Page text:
Transition Theater

What the initial meetings of David Condon's cabinet must sound like.

"I'm Theresa Sanders, director of Mayor-Elect David Condon’s transition team, and I welcome all 70-some-odd team members to our first meeting. [applause]

“It is now my great pleasure to introduce our city’s newly elected mayor, the man whom we know will usher in better times, David Condon.” [more applause]

“Thank you Theresa. Over the next few weeks, team members will work on goals and objectives. We have broken you down into five different groups — public safety, budget reform, infrastructure, jobs and economic development, and quality of life and social services. We have assembled here years and years of experience, former business leaders, government leaders — both elected and professional. Truly, this is the best and the brightest of Spokane. The city faces many challenges, and I’m looking forward to your recommendations. As for my own agenda, well, I can summarize it in four words, my campaign motto: WE CAN DO BETTER. I now look forward to you taking my utterly vacuous line and fleshing it out. Now back to my transition team leader, Theresa?” [more applause]

“Thank you, David. Before we break into our groups, let me open up the floor for some general comments — we want to be inclusive, as you can see. Yes, Councilwoman Nancy McLaughlin, I see your hand up.”

“Thank you, Theresa. I’d just like to say that I really hope we have heard the last of climate change and the need for conservation efforts here in Spokane. I have a list of two scientists who think that climate change is bogus. And since the End Days are almost upon us, what’s the big deal?”

“Hmmm, thank you, Nancy, for those words of wisdom. Anyone else. Yes, Mr. Allen. Mike?”

“I want to thank you all for not selecting for the transition team anyone representing any neighborhood council on the South Hill. These people just hate me, and besides you can count on them opposing every big-box-store proposal on Regal. So I applaud your decision to ignore the yammerings of the historic neighborhoods. They oppose wider roads and actually think we should stop traffic engineers from widening every arterial on the South Hill — and we all know that wider roads are necessary to support suburban sprawl, which promises to bring all those tax dollars to the county.”

“Thank you, Mr. Allen, for your best thoughts. Anyone else? Yes, Ben Stuckart, our newly elected council president.”

“Thank you, Theresa. I want to suggest that we expand our group. Like Mr. Allen, I note that the historic neighborhoods have no voice in these proceedings; however, I take the opposite view — I want them represented. Also, I do wonder why, in selecting this team you overlooked preservation expertise and urbanist expertise. There are many who argue that the improvements in Spokane over these past years have everything to do with preservation and urbanism — the Fox, the Davenport, the arts district and the urbanist improvements, including the wise use of CDBG money that has brought back commercial life to Browne’s Addition and Lower Perry. I wish both Ron Wells and Jim Frank were serving with us. I would think that downtown preservation and the development of Kendall Yards would be at the top of everyone’s list. Of course, this presupposes that they weren’t invited; it’s entirely possible you did invite them, but they declined, figuring that this drill would be a huge waste of time.”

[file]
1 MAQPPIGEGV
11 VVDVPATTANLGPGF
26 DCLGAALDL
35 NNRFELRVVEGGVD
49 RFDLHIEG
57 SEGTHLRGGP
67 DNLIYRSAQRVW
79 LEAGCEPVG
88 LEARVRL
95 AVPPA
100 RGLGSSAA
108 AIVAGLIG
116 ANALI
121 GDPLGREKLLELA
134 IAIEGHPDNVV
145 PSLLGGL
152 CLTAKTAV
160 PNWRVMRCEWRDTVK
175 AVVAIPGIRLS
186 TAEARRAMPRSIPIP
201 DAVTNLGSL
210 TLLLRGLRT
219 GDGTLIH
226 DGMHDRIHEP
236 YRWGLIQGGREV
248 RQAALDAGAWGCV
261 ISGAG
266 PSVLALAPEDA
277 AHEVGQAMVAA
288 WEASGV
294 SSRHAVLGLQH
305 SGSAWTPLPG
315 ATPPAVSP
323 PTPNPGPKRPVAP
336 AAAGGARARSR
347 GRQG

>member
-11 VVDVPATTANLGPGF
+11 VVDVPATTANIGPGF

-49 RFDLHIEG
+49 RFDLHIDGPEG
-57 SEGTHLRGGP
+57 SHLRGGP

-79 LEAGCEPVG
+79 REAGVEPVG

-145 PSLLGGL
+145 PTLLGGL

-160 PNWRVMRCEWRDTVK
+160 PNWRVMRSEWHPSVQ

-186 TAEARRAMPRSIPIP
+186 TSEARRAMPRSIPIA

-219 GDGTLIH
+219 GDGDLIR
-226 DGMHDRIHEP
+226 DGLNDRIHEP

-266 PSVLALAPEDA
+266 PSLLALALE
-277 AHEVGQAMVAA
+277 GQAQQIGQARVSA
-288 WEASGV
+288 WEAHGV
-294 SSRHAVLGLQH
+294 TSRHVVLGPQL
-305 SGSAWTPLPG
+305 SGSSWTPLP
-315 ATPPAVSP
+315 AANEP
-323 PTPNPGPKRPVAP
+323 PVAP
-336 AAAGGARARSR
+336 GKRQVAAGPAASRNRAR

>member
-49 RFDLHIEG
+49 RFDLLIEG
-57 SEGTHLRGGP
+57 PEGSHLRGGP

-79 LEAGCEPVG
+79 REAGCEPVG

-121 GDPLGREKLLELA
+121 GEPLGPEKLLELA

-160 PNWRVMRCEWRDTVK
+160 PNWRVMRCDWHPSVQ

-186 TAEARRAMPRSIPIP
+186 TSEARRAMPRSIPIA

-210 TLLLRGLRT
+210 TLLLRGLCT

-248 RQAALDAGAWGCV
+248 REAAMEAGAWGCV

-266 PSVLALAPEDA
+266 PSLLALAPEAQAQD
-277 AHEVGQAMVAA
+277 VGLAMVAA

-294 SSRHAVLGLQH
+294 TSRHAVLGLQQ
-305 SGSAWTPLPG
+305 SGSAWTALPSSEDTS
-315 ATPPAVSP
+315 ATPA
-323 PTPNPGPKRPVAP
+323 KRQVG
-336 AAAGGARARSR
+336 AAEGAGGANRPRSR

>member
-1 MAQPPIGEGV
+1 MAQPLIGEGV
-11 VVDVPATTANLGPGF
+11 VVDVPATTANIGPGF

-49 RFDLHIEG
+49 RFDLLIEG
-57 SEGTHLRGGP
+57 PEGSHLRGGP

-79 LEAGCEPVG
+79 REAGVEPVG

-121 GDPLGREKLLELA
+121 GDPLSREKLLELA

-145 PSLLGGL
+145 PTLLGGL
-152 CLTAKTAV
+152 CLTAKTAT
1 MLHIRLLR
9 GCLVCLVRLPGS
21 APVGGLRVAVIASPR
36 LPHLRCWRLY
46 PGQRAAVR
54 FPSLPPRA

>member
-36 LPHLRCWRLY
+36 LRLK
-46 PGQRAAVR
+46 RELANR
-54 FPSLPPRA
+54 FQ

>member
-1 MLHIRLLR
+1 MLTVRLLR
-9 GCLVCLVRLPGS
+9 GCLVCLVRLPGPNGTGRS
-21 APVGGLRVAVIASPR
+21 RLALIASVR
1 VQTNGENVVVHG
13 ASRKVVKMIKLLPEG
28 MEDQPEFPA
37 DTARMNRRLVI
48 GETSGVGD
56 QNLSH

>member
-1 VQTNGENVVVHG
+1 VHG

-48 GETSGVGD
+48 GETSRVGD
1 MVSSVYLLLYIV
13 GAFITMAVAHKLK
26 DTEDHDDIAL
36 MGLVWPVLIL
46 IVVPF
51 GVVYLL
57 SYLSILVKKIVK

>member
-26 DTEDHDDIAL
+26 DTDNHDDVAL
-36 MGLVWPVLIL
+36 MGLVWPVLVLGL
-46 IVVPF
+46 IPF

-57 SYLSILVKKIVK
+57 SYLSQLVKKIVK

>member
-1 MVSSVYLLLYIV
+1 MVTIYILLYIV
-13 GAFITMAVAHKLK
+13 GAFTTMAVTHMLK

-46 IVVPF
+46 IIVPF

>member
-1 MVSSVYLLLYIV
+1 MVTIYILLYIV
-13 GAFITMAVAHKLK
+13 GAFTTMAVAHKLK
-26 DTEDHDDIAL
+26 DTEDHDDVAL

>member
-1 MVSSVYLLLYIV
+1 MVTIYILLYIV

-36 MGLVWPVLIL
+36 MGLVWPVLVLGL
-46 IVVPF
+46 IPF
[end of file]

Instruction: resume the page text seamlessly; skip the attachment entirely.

“We kept this group small, as I say — only 70 or so — because we wanted to keep it intimate.”

“Well, yes, and I thank you for your thoughts, Mr. Stuckart; we will look into expanding the team membership. We kept this group small, as I say — only 70 or so — because we wanted to keep it intimate. And by the way, we did want to make sure that the pro-growth people were well-represented. We want growth, I mean. We want to support all new businesses including those that pay minimum wage with no benefits; they provide jobs, and jobs is at the top of our list. But, yes, we will look into those preservation and urbanist concerns.

“Kate McCaslin, nice to see you here.” “I’ve got something to say about Urban Growth Boundary issues: Mayor Verner sure wasn’t supportive of expansion. She said it wasn’t always in the city’s interest. Phooey! As a former county commissioner, this really sticks in my craw. It’s a God-given right to make a bundle on your land speculation. And, by golly, I’m here to tell you that the county needs all those tax dollars.”

“Thank you, Ms. McCaslin. I can assure you that the city and county will enjoy a new era of cooperation. We will provide developers all the water and sewer they need, and, unlike some mayors, we will never complain about lost tax revenue.”

“Mr. Leroy Eadie, so what’s on the mind of our parks director?” “Thank you, Ms. Sanders. Is it true that you intend to cut our benefits?” “Cut benefits? Hmmmm? Well, you know, I think that’s about it for now. As David said, we need to get to work.” [applause]

Mild Riders Thursday Night Rides @ Lunarium

Thursdays, 6 p.m. Continues through Sept. 26
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Robert Herold

Robert Herold is a retired professor of public administration and political science at both Eastern Washington University and Gonzaga University. Robert Herold's collection of Inlander columns dating back to 1995, Robert's Rules, is available at Auntie's.